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Can you fight it if after an auto repossession over 4 years ago there is now a garnishment judgment against your pay for no more than 25 percent of your disposable earnings?


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2015-07-15 21:45:25
2015-07-15 21:45:25

The time to fight it was when you got notice to go to court about the judgement. Now they have it because you lost by default. It means they will take 25% of whats left after the court decides how much you need to pay rent,food,ect. they cant make you starve but you wont have any money to go to the casino with. LOL

They will take 25% of your income. If you are intending to file for CH 7 protection, your time is now. You can search the Internet and find sites that charge $175.00 to prepare your papers. Then, once the papers are complete, sign them and deliver them to your local bankruptcy court with a filing fee (usually around $200.00). Go to the trustees meeting and your done. Save hundreds and even thousands of dollars by filing on your own. good luck.

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Yes, if the lender wins a lawsuit judgment they can execute the judgment as a wage garnishment. Georgia follows federal garnishment guidelines of a maximum of 25% of disposable income with the first $154.50 (weekly based) being exempt from garnishment action. A valid garnishment is generally imposed until the debt is paid.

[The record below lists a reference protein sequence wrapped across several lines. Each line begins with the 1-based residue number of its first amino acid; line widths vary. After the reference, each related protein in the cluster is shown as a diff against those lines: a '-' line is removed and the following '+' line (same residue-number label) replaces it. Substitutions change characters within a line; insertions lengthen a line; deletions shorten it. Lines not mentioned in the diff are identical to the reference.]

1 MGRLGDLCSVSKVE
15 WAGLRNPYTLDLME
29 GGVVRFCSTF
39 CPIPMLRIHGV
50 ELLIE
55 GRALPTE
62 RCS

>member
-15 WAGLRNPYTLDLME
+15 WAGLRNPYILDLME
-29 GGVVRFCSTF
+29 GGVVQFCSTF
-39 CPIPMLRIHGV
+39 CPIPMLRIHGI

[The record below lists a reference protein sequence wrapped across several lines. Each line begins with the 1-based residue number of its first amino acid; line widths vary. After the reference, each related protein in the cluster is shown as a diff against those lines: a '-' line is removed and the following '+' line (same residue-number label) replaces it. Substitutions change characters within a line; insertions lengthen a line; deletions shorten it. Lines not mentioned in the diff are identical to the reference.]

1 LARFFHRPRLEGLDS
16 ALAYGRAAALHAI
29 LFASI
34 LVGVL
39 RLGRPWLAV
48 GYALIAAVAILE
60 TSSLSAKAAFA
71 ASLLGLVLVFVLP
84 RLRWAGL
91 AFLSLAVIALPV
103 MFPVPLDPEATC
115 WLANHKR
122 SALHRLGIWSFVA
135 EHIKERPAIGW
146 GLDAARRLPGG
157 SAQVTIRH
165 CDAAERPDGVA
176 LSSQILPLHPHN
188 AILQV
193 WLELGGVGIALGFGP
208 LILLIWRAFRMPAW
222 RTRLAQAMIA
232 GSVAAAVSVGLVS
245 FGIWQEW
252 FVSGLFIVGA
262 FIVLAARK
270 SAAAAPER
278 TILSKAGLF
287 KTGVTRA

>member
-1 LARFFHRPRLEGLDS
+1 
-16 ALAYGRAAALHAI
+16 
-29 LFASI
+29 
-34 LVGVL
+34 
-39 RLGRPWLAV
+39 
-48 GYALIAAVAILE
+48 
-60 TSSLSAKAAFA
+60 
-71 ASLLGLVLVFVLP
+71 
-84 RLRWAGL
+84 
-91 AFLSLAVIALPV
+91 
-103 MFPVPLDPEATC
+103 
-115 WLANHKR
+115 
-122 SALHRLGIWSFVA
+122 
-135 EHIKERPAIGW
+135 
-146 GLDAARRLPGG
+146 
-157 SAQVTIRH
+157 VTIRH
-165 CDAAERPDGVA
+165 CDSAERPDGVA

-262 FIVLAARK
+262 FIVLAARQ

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If the lender decides to sue the borrower and wins a judgment, the judgment can be executed as a wage garnishment

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File suit against the debtor in the appropriate state court in the county where the debtor resides. If the plaintiff wins a judgment they can execute the judgment as a wage garnishment against the debtor. New York allows a maximum of 25% garnishment of disposable income by a judgment creditor.

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Certainly, as long as the income belongs to the judgment debtor. A judgment creditor could not enforce a wage garnishment against co-debtor spouses simultaneously. Wage garnishment must run consecutively no concurrently. Likewise a judgment creditor could not execute a wage garnishment against dual income of the judgment debtor(s). For example, if the debtor worked two part time jobs the garnishment could only be enforced as a singular judgment against one of the earnings.


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